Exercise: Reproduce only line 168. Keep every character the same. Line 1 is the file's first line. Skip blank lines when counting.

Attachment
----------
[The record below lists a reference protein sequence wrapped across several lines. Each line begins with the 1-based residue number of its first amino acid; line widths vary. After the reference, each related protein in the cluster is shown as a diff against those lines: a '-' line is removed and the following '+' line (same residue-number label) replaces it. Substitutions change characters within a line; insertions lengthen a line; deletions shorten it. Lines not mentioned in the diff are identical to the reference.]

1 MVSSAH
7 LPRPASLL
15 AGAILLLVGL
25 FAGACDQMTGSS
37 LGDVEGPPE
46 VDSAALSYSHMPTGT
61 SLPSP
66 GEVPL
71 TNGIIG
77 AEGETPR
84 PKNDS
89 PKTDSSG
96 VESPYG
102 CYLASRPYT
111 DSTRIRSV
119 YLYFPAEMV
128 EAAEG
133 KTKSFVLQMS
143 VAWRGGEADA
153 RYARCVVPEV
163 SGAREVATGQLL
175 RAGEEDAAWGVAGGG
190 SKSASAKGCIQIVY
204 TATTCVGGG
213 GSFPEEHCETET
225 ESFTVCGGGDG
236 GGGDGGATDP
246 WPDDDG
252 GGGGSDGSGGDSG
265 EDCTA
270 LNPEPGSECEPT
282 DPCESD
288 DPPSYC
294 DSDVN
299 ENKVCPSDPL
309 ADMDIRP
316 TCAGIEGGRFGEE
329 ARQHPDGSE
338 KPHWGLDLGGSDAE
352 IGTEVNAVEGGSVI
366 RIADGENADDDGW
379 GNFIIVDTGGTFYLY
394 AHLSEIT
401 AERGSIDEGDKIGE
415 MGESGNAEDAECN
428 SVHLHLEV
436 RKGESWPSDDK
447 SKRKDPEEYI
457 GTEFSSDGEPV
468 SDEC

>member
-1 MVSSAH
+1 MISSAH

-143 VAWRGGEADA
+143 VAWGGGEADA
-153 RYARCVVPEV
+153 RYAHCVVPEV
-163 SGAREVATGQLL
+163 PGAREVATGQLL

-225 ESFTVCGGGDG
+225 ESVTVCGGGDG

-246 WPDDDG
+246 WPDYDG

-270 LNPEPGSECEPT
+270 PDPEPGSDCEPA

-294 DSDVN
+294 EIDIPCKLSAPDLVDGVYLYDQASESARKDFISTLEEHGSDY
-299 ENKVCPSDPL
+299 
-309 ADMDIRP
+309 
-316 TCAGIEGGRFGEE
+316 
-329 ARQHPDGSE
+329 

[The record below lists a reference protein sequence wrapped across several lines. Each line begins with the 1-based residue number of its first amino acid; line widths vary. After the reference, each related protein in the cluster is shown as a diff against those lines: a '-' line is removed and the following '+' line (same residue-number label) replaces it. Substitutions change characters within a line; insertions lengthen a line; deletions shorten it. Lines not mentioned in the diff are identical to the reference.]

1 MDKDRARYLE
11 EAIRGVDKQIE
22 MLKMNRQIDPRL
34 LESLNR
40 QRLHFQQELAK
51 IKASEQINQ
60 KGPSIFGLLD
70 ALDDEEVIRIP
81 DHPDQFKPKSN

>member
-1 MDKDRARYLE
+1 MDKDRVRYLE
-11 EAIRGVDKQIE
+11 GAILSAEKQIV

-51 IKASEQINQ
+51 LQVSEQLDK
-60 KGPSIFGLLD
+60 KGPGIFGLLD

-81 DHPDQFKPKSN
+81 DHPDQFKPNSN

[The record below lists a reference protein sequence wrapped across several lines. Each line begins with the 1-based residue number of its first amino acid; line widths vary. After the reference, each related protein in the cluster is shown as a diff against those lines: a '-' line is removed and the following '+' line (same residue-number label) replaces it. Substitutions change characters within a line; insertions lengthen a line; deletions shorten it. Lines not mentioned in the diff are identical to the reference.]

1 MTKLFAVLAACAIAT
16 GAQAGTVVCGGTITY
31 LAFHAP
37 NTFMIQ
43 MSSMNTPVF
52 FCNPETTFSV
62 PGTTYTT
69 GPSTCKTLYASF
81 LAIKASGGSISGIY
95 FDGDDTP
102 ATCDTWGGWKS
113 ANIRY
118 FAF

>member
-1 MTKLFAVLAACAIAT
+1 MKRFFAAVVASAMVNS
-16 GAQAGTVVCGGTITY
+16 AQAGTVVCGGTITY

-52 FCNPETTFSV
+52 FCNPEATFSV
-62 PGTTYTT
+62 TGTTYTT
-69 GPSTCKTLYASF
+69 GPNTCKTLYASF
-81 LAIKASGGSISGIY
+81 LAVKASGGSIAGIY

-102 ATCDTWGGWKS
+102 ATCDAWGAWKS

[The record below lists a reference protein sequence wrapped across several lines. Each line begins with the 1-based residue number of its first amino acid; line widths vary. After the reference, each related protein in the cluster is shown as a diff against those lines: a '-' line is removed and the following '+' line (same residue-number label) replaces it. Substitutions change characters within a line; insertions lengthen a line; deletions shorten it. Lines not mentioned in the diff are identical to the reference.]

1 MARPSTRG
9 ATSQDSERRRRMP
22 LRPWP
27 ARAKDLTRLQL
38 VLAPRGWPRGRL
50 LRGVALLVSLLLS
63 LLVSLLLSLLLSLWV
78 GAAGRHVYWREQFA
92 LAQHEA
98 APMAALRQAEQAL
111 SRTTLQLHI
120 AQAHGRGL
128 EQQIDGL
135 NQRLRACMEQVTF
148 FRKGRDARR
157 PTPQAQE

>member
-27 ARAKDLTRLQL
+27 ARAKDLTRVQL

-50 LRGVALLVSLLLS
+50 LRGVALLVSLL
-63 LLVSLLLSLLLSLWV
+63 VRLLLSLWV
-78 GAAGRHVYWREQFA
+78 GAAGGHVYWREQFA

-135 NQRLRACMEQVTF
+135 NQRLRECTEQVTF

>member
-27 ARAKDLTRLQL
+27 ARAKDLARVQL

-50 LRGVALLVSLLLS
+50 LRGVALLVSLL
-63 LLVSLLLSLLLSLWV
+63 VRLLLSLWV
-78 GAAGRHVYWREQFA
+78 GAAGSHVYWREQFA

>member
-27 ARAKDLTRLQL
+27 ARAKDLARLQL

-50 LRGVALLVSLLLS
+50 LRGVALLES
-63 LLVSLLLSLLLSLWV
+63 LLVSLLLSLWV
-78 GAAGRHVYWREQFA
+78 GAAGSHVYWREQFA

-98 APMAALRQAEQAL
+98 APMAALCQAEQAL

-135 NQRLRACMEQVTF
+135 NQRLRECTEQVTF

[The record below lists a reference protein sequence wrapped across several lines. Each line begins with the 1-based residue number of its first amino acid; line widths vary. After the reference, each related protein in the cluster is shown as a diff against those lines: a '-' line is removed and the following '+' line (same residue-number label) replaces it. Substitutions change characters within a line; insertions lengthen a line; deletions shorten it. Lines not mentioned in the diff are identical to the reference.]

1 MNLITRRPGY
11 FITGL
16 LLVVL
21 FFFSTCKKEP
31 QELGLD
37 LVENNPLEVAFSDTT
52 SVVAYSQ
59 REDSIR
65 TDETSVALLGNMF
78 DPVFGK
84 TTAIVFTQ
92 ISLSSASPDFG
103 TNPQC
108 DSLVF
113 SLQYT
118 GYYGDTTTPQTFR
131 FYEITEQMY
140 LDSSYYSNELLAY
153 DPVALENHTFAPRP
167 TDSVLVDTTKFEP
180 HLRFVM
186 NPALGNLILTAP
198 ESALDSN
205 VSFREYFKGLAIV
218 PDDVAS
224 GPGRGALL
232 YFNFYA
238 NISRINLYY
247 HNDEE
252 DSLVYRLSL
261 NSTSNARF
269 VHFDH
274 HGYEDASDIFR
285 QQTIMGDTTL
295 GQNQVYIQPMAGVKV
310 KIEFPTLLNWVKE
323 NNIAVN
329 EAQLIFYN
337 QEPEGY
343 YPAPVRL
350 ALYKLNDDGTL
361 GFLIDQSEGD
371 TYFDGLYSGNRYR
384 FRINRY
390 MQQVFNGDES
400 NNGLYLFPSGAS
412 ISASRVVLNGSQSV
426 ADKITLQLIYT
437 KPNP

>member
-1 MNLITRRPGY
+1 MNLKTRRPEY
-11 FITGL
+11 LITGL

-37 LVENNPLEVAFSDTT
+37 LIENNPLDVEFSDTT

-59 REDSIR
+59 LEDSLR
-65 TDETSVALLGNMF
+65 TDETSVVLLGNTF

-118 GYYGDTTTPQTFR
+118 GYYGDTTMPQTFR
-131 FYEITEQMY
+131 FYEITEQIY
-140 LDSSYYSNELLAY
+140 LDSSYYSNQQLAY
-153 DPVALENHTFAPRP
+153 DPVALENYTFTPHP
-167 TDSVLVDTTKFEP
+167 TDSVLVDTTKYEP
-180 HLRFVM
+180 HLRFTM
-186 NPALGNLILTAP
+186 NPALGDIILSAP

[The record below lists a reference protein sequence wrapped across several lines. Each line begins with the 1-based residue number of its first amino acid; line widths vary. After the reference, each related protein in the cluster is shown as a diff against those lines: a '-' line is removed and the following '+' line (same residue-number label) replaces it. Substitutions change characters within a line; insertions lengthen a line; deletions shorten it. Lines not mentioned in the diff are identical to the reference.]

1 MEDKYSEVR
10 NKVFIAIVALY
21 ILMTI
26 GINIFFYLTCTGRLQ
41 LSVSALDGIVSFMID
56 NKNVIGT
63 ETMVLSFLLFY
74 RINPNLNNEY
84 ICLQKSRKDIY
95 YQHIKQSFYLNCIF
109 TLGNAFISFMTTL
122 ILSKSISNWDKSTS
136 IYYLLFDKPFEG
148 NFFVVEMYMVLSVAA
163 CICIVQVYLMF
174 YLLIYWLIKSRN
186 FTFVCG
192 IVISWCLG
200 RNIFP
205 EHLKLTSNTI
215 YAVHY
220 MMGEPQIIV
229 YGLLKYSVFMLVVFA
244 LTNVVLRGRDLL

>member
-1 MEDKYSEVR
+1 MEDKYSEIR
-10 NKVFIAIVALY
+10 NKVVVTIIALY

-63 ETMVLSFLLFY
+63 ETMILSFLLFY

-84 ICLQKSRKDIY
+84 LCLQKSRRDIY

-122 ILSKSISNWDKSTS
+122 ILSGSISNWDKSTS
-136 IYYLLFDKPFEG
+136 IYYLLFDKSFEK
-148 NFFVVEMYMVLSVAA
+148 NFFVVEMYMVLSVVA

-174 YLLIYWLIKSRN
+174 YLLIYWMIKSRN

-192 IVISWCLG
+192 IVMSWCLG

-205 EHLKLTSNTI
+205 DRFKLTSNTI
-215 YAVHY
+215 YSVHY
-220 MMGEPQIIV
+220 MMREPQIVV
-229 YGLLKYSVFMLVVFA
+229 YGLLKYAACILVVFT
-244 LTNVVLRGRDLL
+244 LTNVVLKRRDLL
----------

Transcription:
+50 LRGVALLES